Institutions worldwide are finding it hard to keep up with the rapid pace of advance in computer-based technology. This is all the more so for courts, which are typically steeped in tradition and ponderously slow to change. Globally, systems of justice are struggling to keep track of the sophisticated, rapidly evolving operations of modern cyber crime.
But one Caribbean nation is tackling the issue head on, providing an interesting pattern for other countries of the region. The nation of Belize is taking an important step in responding to cybercrime, by upgrading of the capacity of its judiciary.
"Cybercrime and cyber issues must now have a prominent place in judicial education," said Kenneth Benjamin, Chief Justice of Belize.
In Belize, the legislative framework already supports the admission of evidence electronically. However, no laws are yet on the books to specifically criminalise the growing incidence of Internet-based wrongdoings.
A cybercrime bill is expected to come into force soon, though. With that impending legislation, the Chief Justice plans to fast track judicial education, focusing on technology developments generally and cybercrime specifically.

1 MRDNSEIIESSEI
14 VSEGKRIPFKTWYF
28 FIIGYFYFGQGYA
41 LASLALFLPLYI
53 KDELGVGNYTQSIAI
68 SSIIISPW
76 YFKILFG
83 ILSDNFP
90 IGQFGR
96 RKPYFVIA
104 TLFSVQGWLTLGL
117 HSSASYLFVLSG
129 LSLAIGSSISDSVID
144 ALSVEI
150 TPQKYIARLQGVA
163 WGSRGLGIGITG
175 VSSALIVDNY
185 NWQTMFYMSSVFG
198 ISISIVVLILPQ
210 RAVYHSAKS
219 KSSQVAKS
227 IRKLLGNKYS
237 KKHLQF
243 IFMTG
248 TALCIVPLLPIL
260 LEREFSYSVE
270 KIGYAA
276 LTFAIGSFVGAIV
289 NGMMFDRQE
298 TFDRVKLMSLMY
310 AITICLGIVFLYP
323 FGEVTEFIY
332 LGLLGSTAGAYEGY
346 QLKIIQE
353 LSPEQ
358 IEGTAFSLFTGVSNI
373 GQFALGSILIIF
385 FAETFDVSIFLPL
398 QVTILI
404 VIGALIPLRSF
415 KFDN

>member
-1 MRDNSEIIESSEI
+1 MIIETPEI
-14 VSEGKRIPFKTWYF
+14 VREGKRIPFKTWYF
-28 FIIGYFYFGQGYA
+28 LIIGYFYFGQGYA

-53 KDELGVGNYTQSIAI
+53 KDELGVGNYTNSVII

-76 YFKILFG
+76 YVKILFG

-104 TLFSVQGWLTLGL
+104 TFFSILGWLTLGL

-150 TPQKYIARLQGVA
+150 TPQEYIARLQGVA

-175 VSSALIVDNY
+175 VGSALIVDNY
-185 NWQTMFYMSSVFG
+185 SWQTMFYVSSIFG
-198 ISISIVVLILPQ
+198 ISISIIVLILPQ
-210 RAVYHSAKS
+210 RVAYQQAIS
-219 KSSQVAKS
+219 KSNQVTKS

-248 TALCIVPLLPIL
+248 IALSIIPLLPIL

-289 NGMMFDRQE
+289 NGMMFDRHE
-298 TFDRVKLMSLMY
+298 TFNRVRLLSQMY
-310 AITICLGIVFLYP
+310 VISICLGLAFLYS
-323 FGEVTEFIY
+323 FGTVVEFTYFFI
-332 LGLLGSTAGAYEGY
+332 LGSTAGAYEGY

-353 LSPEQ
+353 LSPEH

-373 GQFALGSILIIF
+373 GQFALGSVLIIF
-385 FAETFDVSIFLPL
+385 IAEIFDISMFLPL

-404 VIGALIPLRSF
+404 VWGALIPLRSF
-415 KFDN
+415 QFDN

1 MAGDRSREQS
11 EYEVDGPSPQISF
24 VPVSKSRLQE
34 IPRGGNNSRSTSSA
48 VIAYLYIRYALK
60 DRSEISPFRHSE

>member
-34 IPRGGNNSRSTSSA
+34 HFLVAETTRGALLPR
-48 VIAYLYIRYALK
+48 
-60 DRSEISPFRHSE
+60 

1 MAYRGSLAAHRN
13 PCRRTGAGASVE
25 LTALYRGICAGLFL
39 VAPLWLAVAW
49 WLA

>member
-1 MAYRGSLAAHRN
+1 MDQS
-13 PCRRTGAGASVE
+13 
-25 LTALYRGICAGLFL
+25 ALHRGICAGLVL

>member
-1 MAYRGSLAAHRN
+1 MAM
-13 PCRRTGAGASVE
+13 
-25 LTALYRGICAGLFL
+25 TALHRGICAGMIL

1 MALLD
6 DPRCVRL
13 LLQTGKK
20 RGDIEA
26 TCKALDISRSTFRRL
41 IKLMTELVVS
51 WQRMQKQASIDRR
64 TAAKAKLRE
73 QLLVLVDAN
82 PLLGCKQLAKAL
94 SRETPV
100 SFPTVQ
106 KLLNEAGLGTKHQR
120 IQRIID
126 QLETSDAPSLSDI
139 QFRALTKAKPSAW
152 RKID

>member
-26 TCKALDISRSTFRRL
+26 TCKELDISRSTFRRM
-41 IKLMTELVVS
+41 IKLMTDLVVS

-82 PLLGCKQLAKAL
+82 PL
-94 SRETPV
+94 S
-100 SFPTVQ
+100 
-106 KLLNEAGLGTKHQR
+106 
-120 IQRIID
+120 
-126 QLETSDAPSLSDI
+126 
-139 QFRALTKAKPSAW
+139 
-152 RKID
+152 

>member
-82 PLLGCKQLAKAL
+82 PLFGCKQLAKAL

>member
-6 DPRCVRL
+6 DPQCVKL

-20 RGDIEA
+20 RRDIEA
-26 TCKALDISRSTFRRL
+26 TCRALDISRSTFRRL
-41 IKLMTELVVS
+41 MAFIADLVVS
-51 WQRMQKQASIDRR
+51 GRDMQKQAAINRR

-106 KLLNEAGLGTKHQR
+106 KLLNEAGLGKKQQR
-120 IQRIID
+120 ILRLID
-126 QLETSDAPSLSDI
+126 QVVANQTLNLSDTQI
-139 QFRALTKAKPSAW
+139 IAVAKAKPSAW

"The introduction of new laws must be accompanied by the development of policy and of regulations guiding the detection, investigation and prosecution of any alleged cyber misdeeds," Benjamin said, adding that only a few judicial officers had already received cybercrime training to date.
The Chief Justice was speaking at Belize's first-ever national cybersecurity symposium, held in Belize City from April 24 to 28.
A special forum at the event included judicial officers and magistrates and focused on how cybercrime has been affecting the judiciary globally.
The weeklong gathering was organised jointly by Belize's Public Utilities Commission and by the Caribbean Network Operators Group, a volunteer-based organisation focused on training programs to build the region's technical capabilities and safeguard computer networks.
"This event marks an important milestone for the region's judiciary, and signals a new collaboration between Caribbean jurists and the region's technology community," said Bevil Wooding, a co-organiser of the event and an Internet Strategist with US-based non-profit firm, Packet Clearing House.
The symposium drew nationwide attention, with more than 700 stakeholders taking par, including members of the Bar Association, military and law enforcement officers, representatives of the business chamber, the Central Bank, the association of ICT professionals, and many concerned citizens.
"The forum marks the beginning of a process of sensitisation, and we plan to continue collaborating with the CaribNOG team to develop future training interventions for our jurists," Benjamin said.
Source: Curacao Chronicle